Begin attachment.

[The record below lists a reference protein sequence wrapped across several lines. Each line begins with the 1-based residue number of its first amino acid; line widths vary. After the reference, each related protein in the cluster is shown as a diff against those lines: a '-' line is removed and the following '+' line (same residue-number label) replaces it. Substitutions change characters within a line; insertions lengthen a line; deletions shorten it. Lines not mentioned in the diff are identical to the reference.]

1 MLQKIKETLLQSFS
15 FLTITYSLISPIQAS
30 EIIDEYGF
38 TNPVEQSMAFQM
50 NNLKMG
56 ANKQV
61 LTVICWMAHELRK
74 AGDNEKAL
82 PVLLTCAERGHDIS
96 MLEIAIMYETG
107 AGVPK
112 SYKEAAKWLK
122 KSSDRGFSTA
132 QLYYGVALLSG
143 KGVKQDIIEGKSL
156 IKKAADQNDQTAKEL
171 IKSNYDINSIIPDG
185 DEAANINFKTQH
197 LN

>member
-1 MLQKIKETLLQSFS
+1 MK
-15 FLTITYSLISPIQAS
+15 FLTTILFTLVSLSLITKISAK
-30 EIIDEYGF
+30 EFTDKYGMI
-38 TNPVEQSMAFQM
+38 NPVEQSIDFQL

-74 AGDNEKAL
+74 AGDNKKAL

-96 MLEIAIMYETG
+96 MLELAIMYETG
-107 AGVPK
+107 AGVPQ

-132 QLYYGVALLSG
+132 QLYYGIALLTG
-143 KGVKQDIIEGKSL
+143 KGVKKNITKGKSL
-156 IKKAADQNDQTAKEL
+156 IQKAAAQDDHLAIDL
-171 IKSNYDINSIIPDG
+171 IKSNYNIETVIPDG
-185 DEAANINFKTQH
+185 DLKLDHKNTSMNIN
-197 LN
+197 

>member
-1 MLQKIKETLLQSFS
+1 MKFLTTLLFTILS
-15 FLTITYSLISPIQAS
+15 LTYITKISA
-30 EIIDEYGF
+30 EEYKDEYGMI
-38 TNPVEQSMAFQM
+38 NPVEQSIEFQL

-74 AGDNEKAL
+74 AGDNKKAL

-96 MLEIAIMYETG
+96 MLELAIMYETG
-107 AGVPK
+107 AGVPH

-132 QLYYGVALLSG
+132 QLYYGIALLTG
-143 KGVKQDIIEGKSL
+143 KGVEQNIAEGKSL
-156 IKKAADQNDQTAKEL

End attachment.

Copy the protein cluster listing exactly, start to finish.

[The record below lists a reference protein sequence wrapped across several lines. Each line begins with the 1-based residue number of its first amino acid; line widths vary. After the reference, each related protein in the cluster is shown as a diff against those lines: a '-' line is removed and the following '+' line (same residue-number label) replaces it. Substitutions change characters within a line; insertions lengthen a line; deletions shorten it. Lines not mentioned in the diff are identical to the reference.]

1 MLQKIKETLLQSFS
15 FLTITYSLISPIQAS
30 EIIDEYGF
38 TNPVEQSMAFQM
50 NNLKMG
56 ANKQV
61 LTVICWMAHELRK
74 AGDNEKAL
82 PVLLTCAERGHDIS
96 MLEIAIMYETG
107 AGVPK
112 SYKEAAKWLK
122 KSSDRGFSTA
132 QLYYGVALLSG
143 KGVKQDIIEGKSL
156 IKKAADQNDQTAKEL
171 IKSNYDINSIIPDG
185 DEAANINFKTQH
197 LN

>member
-1 MLQKIKETLLQSFS
+1 MK
-15 FLTITYSLISPIQAS
+15 FLTTILFTLVSLSLITKISAK
-30 EIIDEYGF
+30 EFTDKYGMI
-38 TNPVEQSMAFQM
+38 NPVEQSIDFQL

-74 AGDNEKAL
+74 AGDNKKAL

-96 MLEIAIMYETG
+96 MLELAIMYETG
-107 AGVPK
+107 AGVPQ

-132 QLYYGVALLSG
+132 QLYYGIALLTG
-143 KGVKQDIIEGKSL
+143 KGVKKNITKGKSL
-156 IKKAADQNDQTAKEL
+156 IQKAAAQDDHLAIDL
-171 IKSNYDINSIIPDG
+171 IKSNYNIETVIPDG
-185 DEAANINFKTQH
+185 DLKLDHKNTSMNIN
-197 LN
+197 

>member
-1 MLQKIKETLLQSFS
+1 MKFLTTLLFTILS
-15 FLTITYSLISPIQAS
+15 LTYITKISA
-30 EIIDEYGF
+30 EEYKDEYGMI
-38 TNPVEQSMAFQM
+38 NPVEQSIEFQL

-74 AGDNEKAL
+74 AGDNKKAL

-96 MLEIAIMYETG
+96 MLELAIMYETG
-107 AGVPK
+107 AGVPH

-132 QLYYGVALLSG
+132 QLYYGIALLTG
-143 KGVKQDIIEGKSL
+143 KGVEQNIAEGKSL
-156 IKKAADQNDQTAKEL